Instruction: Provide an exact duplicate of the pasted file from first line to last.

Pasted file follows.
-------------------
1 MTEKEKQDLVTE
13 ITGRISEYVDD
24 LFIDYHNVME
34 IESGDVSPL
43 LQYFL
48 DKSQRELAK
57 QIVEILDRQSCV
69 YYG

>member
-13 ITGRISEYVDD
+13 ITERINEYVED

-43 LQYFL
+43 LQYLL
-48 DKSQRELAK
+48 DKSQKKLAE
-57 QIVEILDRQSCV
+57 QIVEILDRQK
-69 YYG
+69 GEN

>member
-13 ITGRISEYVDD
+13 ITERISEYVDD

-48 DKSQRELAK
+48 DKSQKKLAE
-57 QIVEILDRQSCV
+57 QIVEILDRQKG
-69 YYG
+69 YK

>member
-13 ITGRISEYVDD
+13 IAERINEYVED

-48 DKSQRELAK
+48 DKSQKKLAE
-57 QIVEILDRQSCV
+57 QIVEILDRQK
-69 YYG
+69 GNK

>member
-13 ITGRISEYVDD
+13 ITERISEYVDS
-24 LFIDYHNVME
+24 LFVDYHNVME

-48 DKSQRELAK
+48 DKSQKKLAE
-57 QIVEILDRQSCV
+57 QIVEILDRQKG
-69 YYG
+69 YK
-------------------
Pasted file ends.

1 MTEKEKQDLVTE
13 ITGRISEYVDD
24 LFIDYHNVME
34 IESGDVSPL
43 LQYFL
48 DKSQRELAK
57 QIVEILDRQSCV
69 YYG

>member
-13 ITGRISEYVDD
+13 ITERINEYVED

-43 LQYFL
+43 LQYLL
-48 DKSQRELAK
+48 DKSQKKLAE
-57 QIVEILDRQSCV
+57 QIVEILDRQK
-69 YYG
+69 GEN

>member
-13 ITGRISEYVDD
+13 ITERISEYVDD

-48 DKSQRELAK
+48 DKSQKKLAE
-57 QIVEILDRQSCV
+57 QIVEILDRQKG
-69 YYG
+69 YK

>member
-13 ITGRISEYVDD
+13 IAERINEYVED

-48 DKSQRELAK
+48 DKSQKKLAE
-57 QIVEILDRQSCV
+57 QIVEILDRQK
-69 YYG
+69 GNK

>member
-13 ITGRISEYVDD
+13 ITERISEYVDS
-24 LFIDYHNVME
+24 LFVDYHNVME

-48 DKSQRELAK
+48 DKSQKKLAE
-57 QIVEILDRQSCV
+57 QIVEILDRQKG
-69 YYG
+69 YK